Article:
Letters to the editor

Investing in children When families have the community support they need to provide nurturing experiences for children, those children invariably become productive adults and absolutely capable of contributing to a thriving economy. We know that from our own Publix experience with thousands of associates, and we know it in so many other ways. Clearly, those children in families lacking support are at much greater risk for child abuse and neglect, educational challenges and all sorts of other poor outcomes. When we invest in communities to create environments where all children can thrive, everyone benefits. At Publix we offer many programs to support families – for example, the Publix Baby Club, Reading Pals and investments in priorities established by community-based United Way leaders. As we see it, family-friendly policies and access to quality early child development are not only good for families, but also good for business. April is Child Abuse Prevention Month and as a long-term sponsor of Children’s Week, Publix is pleased to participate in the Pinwheels for Prevention launch event at the Florida Governor’s Mansion, hosted by First Lady Ann Scott.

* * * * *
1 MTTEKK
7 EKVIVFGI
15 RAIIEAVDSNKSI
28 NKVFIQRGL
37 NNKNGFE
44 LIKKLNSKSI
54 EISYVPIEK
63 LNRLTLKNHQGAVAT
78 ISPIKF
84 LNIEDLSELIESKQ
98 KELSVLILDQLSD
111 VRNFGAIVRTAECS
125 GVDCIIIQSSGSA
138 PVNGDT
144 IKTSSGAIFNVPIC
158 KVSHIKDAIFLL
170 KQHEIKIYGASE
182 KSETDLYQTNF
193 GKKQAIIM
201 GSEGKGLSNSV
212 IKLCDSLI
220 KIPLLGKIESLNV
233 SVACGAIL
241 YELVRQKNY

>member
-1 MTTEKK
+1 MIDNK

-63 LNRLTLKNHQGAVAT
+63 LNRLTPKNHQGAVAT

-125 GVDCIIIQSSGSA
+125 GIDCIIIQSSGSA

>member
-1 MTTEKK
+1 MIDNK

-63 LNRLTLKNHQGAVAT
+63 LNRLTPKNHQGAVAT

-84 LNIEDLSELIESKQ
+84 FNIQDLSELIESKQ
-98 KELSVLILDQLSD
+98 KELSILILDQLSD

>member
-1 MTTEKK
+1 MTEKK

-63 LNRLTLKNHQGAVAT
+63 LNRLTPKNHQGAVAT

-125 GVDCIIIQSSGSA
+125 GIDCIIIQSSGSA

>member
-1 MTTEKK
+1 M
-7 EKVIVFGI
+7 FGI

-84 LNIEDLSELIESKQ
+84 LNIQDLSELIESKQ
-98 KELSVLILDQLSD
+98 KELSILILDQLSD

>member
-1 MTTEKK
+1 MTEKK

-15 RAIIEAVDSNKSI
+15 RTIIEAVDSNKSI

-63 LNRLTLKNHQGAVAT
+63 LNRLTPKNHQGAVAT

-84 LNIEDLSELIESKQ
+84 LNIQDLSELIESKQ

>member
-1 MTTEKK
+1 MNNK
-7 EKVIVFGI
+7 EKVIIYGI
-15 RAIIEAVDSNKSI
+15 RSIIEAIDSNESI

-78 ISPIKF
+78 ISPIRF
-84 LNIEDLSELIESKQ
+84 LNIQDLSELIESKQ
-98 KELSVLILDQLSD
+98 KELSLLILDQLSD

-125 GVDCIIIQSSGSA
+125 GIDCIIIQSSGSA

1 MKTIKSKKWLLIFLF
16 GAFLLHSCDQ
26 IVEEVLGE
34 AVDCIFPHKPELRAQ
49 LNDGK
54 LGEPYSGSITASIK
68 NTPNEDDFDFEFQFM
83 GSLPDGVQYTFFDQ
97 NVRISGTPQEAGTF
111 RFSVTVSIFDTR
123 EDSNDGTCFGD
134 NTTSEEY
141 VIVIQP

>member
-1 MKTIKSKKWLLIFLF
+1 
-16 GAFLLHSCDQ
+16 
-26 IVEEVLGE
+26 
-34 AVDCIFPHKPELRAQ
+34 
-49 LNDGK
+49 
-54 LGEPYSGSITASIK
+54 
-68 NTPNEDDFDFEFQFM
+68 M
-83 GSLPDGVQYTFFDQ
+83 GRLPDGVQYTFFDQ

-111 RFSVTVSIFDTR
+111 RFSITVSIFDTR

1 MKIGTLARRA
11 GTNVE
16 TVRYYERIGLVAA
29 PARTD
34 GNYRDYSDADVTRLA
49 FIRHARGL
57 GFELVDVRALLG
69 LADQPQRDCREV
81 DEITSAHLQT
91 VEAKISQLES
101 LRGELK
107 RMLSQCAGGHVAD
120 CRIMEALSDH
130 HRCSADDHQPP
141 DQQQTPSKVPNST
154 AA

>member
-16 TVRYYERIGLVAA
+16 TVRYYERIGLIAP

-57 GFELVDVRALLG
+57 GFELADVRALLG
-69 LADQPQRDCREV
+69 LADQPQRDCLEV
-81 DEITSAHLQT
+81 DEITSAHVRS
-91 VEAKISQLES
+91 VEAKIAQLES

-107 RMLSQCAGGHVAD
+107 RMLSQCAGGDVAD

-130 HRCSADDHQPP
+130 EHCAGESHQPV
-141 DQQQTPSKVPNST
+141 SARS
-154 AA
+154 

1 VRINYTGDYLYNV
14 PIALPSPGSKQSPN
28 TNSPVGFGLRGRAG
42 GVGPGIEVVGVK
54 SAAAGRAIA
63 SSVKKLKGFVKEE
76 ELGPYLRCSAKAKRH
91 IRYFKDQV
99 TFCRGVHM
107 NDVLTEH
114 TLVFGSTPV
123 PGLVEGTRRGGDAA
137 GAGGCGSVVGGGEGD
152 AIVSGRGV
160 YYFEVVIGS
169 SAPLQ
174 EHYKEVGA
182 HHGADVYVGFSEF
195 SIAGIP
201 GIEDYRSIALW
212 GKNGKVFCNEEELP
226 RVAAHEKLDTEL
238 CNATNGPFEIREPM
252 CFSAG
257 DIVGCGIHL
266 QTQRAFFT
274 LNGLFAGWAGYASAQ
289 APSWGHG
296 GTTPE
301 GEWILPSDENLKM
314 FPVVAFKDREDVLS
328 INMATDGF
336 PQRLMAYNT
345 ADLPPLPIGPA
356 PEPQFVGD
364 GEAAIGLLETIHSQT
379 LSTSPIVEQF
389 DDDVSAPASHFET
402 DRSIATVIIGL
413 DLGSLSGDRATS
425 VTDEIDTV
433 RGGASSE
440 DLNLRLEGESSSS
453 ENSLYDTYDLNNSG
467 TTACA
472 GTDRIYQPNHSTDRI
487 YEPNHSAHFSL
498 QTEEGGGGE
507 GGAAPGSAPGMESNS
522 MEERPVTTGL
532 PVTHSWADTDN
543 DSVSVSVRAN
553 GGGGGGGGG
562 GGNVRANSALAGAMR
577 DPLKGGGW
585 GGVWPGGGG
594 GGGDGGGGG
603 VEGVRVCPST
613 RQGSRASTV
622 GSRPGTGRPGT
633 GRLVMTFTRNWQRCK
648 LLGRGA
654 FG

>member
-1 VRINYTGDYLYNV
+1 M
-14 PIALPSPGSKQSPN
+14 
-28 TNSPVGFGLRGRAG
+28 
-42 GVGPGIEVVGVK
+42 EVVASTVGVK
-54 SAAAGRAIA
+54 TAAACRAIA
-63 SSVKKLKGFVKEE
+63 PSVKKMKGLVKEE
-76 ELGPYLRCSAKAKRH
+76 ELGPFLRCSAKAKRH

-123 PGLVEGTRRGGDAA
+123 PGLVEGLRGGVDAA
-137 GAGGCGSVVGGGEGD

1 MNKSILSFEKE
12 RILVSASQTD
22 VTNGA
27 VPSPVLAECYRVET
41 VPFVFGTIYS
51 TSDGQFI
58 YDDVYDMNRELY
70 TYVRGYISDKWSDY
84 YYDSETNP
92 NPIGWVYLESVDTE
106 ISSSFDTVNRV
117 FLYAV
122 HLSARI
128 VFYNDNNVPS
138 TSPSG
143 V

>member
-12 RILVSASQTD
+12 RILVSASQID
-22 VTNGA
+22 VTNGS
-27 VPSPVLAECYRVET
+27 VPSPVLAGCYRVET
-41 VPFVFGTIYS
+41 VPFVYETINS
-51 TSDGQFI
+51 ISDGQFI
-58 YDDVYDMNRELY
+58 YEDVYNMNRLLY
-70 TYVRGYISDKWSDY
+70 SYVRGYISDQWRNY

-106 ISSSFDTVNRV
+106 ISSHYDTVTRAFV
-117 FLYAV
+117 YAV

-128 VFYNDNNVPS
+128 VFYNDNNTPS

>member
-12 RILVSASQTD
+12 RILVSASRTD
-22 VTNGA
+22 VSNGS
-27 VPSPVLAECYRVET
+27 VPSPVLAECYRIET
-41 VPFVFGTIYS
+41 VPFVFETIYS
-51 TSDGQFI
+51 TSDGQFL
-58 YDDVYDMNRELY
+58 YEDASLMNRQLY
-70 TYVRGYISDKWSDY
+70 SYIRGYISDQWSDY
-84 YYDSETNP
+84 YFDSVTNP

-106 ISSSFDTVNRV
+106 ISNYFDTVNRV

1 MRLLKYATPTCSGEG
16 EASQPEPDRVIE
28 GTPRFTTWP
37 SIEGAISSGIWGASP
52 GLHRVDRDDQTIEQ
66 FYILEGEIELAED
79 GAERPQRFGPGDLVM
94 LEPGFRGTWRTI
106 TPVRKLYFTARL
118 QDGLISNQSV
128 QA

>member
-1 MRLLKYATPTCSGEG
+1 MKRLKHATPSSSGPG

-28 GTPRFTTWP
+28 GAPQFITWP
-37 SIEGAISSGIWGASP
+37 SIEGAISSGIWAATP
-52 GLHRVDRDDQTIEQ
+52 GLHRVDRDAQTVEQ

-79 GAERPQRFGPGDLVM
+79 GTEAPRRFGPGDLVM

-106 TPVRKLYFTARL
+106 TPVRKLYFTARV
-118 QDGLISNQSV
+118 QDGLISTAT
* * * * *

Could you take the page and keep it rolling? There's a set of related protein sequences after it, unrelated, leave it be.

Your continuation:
We take our responsibility seriously to inform the community and our policymakers of the issues facing our children and families – and provide proven solutions to address those crucial concerns. I encourage Florida leaders to support increased funding for programs like Healthy Families Florida, an evidence-based, voluntary home visiting program proven to prevent child abuse and neglect in 98 percent of the high-risk families served. That investment pays dividends for today’s children and our communities, state, and country for generations to come. We all share the responsibility to give children healthy and nurturing experiences to help them achieve their fullest potential. The time to do that is now. Carol Jenkins Barnett, President Publix Super Markets Charities Lakeland Hash tags Since forever, # has been understood as the symbol for “number.” Recently, however, some of the Internet gadgeteers have decided that it now stands for “hash tag” — a device to call one’s attention to a particular word or phrase in a sentence, presumably to highlight its importance. Just why this has become necessary is somewhat unclear. Formerly, this was achieved by the adroit use of sentence structure and the rules of grammar. A long time ago I had a sign on my desk which read “eschew obfuscation,” but it received less than lukewarm response at best so I disposed of it. Now, in pursuit of making the point, underlining, exclamation marks and the like having proved insufficient, we now must “hash tag.” Readers encountering the # must immediately raise their attention level and observe that what follows is the critical point. In my view, this “innovation” is about as useful as the use of the inverted question mark in Spanish, a caveat that a question follows. Moreover one must now distinguish whether # means “number” or “hash tag,” hence a potential for ambiguity is created. In the service of appearing “hip” or “with it” some politicians are using # on signs on the speaker’s podium (indicating the speaker is important?) or are verbally saying hash tag in midsentence. How this aids good communication is unclear, but I have always tried to eschew obfuscation. Randy Ludacer Lake Placid Editor’s note: Hash tags usually are used on Twitter, where they electronically link your message to others with similar interests.